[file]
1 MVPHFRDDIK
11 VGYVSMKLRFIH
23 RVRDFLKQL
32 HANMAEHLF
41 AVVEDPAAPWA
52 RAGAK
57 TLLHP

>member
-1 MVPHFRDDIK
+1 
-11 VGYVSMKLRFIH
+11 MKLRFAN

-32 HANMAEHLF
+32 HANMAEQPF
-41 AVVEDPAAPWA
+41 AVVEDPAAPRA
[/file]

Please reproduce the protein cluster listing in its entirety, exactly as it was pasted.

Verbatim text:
1 MVPHFRDDIK
11 VGYVSMKLRFIH
23 RVRDFLKQL
32 HANMAEHLF
41 AVVEDPAAPWA
52 RAGAK
57 TLLHP

>member
-1 MVPHFRDDIK
+1 
-11 VGYVSMKLRFIH
+11 MKLRFAN

-32 HANMAEHLF
+32 HANMAEQPF
-41 AVVEDPAAPWA
+41 AVVEDPAAPRA